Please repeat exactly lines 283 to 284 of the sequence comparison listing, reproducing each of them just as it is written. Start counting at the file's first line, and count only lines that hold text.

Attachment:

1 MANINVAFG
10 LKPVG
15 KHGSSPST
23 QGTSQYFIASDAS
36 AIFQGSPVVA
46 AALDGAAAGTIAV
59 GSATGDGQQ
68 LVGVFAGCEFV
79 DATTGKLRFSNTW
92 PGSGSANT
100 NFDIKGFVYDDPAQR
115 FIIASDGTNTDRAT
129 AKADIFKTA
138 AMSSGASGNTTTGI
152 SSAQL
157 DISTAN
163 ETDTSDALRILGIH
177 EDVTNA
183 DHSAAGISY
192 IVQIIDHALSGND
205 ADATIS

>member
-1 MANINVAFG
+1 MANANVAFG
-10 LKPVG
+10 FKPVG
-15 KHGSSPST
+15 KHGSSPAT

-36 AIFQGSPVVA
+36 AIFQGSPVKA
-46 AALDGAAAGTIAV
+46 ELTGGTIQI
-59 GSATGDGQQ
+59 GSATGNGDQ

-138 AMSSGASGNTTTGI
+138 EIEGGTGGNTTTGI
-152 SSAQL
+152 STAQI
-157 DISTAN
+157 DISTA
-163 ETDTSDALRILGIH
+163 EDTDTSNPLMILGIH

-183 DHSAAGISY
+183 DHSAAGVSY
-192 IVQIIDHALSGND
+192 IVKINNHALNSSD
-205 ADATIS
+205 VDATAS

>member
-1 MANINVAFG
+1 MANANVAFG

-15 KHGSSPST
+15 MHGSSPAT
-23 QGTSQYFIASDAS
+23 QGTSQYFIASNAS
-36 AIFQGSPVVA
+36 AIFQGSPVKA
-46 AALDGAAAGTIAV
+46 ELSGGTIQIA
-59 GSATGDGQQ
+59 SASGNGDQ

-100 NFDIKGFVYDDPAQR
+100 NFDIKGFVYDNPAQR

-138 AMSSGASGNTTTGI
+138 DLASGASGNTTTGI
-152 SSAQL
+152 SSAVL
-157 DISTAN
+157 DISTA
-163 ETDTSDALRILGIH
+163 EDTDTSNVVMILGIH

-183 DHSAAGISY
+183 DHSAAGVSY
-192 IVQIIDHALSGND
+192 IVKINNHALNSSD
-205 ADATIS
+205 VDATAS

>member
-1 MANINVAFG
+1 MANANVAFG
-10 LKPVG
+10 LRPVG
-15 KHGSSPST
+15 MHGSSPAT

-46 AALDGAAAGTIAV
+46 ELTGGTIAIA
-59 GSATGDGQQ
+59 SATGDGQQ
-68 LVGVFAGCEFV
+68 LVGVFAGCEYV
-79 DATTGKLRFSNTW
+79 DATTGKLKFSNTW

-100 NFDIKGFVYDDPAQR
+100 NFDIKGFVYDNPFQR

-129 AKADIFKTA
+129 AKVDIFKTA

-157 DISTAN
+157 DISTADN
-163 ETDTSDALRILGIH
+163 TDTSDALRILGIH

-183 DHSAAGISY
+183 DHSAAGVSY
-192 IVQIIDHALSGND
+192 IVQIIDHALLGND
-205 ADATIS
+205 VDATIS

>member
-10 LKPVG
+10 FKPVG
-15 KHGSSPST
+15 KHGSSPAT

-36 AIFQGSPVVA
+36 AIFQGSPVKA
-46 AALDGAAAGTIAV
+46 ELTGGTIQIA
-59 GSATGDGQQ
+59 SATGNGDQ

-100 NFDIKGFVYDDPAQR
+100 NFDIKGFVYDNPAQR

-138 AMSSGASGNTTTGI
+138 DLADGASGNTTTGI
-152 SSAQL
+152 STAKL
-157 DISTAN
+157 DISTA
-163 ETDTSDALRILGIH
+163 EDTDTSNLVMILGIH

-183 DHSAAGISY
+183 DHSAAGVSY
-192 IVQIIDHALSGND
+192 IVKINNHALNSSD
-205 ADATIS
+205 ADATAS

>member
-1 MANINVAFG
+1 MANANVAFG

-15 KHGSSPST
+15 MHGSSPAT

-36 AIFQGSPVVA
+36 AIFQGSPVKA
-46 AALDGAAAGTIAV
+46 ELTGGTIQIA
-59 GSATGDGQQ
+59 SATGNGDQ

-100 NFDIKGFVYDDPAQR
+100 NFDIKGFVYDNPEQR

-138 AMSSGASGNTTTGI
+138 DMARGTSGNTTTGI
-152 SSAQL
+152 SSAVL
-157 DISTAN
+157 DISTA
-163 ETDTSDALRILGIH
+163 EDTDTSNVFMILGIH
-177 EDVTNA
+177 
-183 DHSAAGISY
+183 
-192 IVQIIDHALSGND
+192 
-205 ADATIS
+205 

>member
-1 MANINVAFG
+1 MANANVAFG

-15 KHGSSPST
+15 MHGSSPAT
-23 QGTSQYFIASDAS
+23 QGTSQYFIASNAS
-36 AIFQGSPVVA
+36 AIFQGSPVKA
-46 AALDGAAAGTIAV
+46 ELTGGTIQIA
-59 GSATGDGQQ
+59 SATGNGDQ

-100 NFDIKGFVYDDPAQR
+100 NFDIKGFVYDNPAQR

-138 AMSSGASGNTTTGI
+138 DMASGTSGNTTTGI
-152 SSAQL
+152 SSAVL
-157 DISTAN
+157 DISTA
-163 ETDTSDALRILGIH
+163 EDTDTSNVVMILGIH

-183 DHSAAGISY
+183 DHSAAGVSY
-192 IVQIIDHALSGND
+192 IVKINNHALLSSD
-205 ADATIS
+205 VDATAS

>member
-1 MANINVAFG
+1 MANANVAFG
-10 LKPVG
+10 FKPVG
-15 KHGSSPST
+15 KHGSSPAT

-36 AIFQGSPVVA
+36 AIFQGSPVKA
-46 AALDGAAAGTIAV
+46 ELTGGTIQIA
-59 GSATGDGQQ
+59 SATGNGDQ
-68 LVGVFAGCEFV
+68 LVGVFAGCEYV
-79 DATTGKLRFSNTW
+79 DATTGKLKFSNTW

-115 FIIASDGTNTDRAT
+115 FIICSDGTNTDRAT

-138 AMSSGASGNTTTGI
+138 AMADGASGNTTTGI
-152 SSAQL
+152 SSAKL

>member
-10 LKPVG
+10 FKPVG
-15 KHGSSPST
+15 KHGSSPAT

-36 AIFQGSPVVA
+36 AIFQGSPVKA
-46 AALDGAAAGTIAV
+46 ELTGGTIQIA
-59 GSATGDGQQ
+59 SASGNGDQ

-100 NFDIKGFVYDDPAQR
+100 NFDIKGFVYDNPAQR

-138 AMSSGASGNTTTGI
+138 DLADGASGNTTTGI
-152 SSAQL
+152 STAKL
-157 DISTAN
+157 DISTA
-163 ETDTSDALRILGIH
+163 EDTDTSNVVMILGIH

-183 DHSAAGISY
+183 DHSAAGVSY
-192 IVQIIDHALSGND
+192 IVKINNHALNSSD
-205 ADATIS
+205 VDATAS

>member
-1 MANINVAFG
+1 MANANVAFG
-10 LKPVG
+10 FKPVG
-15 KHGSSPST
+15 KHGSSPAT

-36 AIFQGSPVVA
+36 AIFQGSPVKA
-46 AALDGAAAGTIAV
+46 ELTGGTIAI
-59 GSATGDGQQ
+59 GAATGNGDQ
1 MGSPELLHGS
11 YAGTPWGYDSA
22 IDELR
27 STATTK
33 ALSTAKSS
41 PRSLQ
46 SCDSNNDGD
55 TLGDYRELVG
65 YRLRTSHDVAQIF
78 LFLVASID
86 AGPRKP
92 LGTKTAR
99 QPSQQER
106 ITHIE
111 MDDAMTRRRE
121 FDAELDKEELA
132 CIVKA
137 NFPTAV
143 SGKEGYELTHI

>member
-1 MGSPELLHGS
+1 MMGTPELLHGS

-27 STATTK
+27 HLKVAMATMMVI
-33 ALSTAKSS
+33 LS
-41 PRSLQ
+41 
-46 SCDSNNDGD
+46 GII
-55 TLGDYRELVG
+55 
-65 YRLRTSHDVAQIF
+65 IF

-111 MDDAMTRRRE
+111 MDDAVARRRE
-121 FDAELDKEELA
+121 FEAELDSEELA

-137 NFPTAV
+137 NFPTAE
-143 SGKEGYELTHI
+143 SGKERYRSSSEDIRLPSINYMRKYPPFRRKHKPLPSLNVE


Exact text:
-46 SCDSNNDGD
+46 GII